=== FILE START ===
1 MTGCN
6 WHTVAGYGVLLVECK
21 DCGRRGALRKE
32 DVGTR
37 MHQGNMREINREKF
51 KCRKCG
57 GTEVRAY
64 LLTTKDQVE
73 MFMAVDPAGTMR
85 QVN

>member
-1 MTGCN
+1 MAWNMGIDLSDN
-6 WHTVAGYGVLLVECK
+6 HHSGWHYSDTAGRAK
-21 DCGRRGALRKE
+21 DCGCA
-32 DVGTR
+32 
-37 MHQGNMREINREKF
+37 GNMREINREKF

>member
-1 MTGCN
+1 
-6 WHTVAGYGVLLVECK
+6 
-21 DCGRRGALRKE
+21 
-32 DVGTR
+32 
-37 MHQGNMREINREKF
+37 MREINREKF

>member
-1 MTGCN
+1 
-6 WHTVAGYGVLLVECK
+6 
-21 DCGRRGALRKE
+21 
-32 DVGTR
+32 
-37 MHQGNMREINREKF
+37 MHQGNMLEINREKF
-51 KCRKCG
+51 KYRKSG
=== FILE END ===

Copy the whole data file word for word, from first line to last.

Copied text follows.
1 MTGCN
6 WHTVAGYGVLLVECK
21 DCGRRGALRKE
32 DVGTR
37 MHQGNMREINREKF
51 KCRKCG
57 GTEVRAY
64 LLTTKDQVE
73 MFMAVDPAGTMR
85 QVN

>member
-1 MTGCN
+1 MAWNMGIDLSDN
-6 WHTVAGYGVLLVECK
+6 HHSGWHYSDTAGRAK
-21 DCGRRGALRKE
+21 DCGCA
-32 DVGTR
+32 
-37 MHQGNMREINREKF
+37 GNMREINREKF

>member
-1 MTGCN
+1 
-6 WHTVAGYGVLLVECK
+6 
-21 DCGRRGALRKE
+21 
-32 DVGTR
+32 
-37 MHQGNMREINREKF
+37 MREINREKF

>member
-1 MTGCN
+1 
-6 WHTVAGYGVLLVECK
+6 
-21 DCGRRGALRKE
+21 
-32 DVGTR
+32 
-37 MHQGNMREINREKF
+37 MHQGNMLEINREKF
-51 KCRKCG
+51 KYRKSG